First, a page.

When gene inactivation was initiated, the functions of HSF2 were unknown. HSF2 is reversibly inactivated by heat shock (Mathew et al. 2001), but activated after a blockade of the proteolytic proteasome pathway (Mathew et al. 1998). In this latter case, however, it was later shown that all the HSFs were activated in the same conditions, HSF1 even more than HSF2 (Pirkkala et al. 2000). In addition, it is difficult to discard the hypothesis that proteasome inhibition is responsible for an overall stabilization of short-life proteins, among which HSFs, and that the observed effects have nothing to do with a normal physiological response. Two isoforms of HSF2 with different transcriptional capacities have been described (Fiorenza et al. 1995; Goodson et al. 1995). From what was known of the situations in which this factor was expressed at a high level, it was imagined that HSF2 might have a role in spermatogenesis (Sarge et al. 1994; Alastalo et al. 1998), in differentiation and development (Sistonen et al. 1992; Rallu et al. 1997), in particular of the nervous system but also of the heart (Eriksson et al. 2000).
The first reported hsf2 gene inactivation resulted from the insertion in exon 5 of a P-geo gene, generating a chimeric HSF2-0geo protein, with an intact HSE-binding domain, but lacking an integral oligomerization domain (Kallio et al. 2002). The homozygotes are viable and have an apparently normal behavior, but exhibit two defects. The first consists in structural abnormalities in the adult brain, with an enlargement of the vesicles and a reduction in the size of the hippocampus and striatum. The second concerns spermatogenesis and oogenesis. The size of the testis is reduced, and the structure of the seminiferous tubules is altered: these modifications are the consequence of the disruption of spermatogenesis, with increased apoptosis at the late pachytene stage of meiotic prophase. The synaptonemal complex, which contributes to the pairing of homologue chromosomes, is altered, with the presence of loop-like structures indicative of defective synapsis. Despite these defects, the fertility of males is not significantly reduced.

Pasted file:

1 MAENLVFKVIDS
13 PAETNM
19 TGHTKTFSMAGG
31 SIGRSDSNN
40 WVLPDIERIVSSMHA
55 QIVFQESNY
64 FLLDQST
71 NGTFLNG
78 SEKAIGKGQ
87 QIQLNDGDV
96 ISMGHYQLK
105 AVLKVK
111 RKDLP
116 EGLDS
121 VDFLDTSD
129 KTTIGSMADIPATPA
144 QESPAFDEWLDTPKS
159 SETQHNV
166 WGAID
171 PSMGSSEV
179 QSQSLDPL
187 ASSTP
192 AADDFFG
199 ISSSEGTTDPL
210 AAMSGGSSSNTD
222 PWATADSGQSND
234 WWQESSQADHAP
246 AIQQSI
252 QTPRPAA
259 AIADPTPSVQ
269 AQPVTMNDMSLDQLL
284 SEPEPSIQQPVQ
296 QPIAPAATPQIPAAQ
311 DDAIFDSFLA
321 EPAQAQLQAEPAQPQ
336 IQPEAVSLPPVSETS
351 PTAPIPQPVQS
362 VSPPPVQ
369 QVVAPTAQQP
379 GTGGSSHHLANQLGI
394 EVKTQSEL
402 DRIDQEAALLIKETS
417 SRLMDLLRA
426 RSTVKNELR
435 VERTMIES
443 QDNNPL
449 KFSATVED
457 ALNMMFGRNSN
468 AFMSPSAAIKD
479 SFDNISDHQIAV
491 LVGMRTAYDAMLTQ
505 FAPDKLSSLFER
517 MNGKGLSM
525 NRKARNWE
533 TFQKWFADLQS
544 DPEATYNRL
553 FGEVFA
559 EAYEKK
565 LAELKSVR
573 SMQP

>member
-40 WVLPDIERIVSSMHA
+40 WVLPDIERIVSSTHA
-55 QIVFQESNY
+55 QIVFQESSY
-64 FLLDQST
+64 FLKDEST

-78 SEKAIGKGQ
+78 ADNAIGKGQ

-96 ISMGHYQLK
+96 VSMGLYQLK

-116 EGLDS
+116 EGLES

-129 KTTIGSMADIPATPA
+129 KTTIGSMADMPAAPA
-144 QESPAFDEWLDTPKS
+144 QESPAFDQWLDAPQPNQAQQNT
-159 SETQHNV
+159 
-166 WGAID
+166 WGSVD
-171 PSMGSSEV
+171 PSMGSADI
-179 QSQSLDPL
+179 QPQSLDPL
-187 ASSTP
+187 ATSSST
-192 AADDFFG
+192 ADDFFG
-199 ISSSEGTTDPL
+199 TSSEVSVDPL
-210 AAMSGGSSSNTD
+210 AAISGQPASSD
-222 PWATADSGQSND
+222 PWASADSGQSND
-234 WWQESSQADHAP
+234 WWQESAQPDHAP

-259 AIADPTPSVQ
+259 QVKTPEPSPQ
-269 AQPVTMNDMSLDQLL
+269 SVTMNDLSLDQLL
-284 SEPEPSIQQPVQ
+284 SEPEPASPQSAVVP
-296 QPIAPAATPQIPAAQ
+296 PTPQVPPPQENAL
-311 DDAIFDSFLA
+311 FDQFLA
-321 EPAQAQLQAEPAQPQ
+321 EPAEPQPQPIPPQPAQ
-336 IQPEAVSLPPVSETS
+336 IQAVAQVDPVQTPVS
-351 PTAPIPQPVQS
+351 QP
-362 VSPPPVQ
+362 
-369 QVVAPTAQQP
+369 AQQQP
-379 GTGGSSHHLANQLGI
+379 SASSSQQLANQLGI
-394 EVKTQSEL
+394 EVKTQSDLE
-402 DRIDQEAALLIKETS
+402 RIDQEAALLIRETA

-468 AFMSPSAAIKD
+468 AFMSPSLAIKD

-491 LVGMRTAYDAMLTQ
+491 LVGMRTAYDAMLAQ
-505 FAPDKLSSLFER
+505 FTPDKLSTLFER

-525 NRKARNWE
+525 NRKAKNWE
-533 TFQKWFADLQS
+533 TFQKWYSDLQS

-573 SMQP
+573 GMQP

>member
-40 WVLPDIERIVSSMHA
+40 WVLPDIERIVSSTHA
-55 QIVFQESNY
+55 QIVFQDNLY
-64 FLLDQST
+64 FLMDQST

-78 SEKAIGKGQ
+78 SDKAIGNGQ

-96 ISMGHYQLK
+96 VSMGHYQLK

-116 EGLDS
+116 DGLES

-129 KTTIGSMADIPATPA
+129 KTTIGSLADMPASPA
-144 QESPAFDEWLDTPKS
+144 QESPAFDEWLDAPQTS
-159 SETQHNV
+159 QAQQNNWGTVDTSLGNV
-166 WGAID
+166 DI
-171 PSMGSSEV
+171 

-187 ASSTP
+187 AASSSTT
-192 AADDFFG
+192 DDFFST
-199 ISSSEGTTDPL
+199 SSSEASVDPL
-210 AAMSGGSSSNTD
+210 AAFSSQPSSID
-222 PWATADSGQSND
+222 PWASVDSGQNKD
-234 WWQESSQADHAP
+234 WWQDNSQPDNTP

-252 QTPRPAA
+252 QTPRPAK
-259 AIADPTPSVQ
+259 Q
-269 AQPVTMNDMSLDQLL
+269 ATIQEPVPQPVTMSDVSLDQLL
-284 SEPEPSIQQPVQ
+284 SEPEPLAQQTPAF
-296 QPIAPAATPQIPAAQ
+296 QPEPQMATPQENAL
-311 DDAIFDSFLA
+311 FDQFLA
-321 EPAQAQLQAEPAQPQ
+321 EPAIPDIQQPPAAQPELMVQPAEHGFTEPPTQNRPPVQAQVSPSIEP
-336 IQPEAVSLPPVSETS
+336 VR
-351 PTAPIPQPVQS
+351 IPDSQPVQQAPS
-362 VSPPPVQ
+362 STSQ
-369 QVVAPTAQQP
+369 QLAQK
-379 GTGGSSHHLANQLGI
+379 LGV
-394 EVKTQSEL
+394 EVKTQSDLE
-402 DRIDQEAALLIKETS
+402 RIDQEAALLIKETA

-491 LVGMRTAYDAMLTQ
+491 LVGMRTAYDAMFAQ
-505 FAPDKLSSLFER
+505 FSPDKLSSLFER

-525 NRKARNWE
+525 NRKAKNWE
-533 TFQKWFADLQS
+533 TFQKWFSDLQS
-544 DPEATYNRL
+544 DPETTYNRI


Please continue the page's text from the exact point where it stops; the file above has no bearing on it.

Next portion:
In contrast, female fertility is decreased in hsf2~/- animals. The size of litters is reduced, independently of the genotype of the partner. Ovarian function is affected with the presence of hemorrhagic large follicles and a 60-fold increase in luteinizing hormone receptor. Ovulation is perturbed, but can be returned to a normal level by treatments used to obtain superovulation. Nevertheless, even in these conditions, the eggs have an abnormal shape and the rate of embryonic death is abnormally high. The nature of the target genes of HSF2, the underexpression of which might b e responsible for the observed alterations, remains unknown. The level of expression of the major Hsp genes was checked by RT-PCR in different tissues of the hsf2~/- embryos and adults and found not to be different from the level measured in wild-type animals. The level of HSP70-2, a member of the Hsp70 gene family specifically expressed during the formation of the male germ cells (Sarge et al. 1994), was halved. Hsp70-2 is essential for spermatogenesis (Dix et al. 1996) and gel shift assays suggest it harbors HSE sequences in its promoter. The significance of the result obtained with HSP70-2 is dubious, since the alteration of spermatogenesis in hsf2~/-animals might be indirectly responsible for this decrease of limited amplitude.
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